Antiracist Pedagogies in Literary Studies

Antiracist Pedagogies in Literary Studies, Zoom workshop
Event date: September 18, 2020

With Professors Alicia Christoff, Brigitte Fielder, and Eugenia Zuroski

From Colloquium Co-organizers Diana Newby & Ami Yoon: A Note about the Event

When we co-founded the Columbia English Department’s new Pedagogy Colloquium, we believed it was absolutely necessary that we dedicate our inaugural event to racial justice and antiracism, both in and beyond the classroom. The recent murders of Black persons by police participate in a long history of state-sanctioned violence against communities of color in the United States. There is also a long history of BIPOC activism and scholarship dedicated to exposing and dismantling this violence across institutions, including in the academy.

Some of this activism and scholarship has been produced by groups both within and adjacent to our English department—including the Institute for Research on Women, Gender and Sexuality, the Institute for Comparative Literature and Society, and the Institute for Research in African American Studiesand by faculty and graduate students whose work has always foregrounded race and racial justice. Our goal in organizing this event was to situate our conversation in relation to such ongoing efforts to develop and propagate not only academic discourses but real, lived practices of racial justice and antiracism in the institutional space that we all help to make.

When we invited our speakers to participate in this event, we suggested that they share with our audience three specific, actionable, and transferable teaching strategies that they have used in their own classrooms to enact antiracist pedagogical principles. With this ask, we were drawing on the frameworks of scholars such as Rasha Diab, Thomas Ferrel, Beth Godbee, and Neil Simpkins, who write in “Making Commitments to Racial Justice Actionable”:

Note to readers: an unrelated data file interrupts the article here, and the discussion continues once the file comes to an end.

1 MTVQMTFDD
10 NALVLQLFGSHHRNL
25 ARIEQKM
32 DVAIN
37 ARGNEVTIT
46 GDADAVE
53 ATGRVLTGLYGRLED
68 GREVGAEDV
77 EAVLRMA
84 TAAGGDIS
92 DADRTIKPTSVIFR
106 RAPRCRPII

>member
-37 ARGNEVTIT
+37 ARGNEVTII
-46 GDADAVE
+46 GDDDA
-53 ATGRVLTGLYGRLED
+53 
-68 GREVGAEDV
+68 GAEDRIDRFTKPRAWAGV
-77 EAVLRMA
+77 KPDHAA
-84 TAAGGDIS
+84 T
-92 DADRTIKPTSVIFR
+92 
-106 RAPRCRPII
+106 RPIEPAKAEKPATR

A great deal of self-work is required on the journey of growth from articulating a commitment to racial justice to making that commitment actionable and sustainable. … Thinking dialectically, we understand self-work is done alongside work-with-others, which moves us toward institutional change. In making our commitments actionable, then, we suggest the need to work in complementary personal, interpersonal, and institutional domains. Cultivating a willingness to engage and articulate one’s commitment can help us understand how to effect institutional change toward racial justice.

Our event was intended as one instance of this requisite “work-with-others,” in hopes that our dialogue might help to “move us toward institutional change.” At the same time, since cultivating an antiracist teaching practice is not a matter of attending a single workshop, or of incorporating a few strategies into the teaching toolkit, we recognize and affirm what many BIPOC scholars have pointed out: antiracist pedagogy requires many years of reading, writing, reflection, and practice.

Further, we recognize and affirm that antiracist pedagogy alone will not undo the structures of racism both within and beyond the academy. As Saidiya Hartman put it in an interview with Artforum this past summer:

The possessive investment in whiteness can’t be rectified by learning ‘how to be more antiracist.’ It requires a radical divestment in the project of whiteness and a redistribution of wealth and resources. It requires abolition, the abolition of the carceral world, the abolition of capitalism. What is required is a remaking of the social order, and nothing short of that is going to make a difference.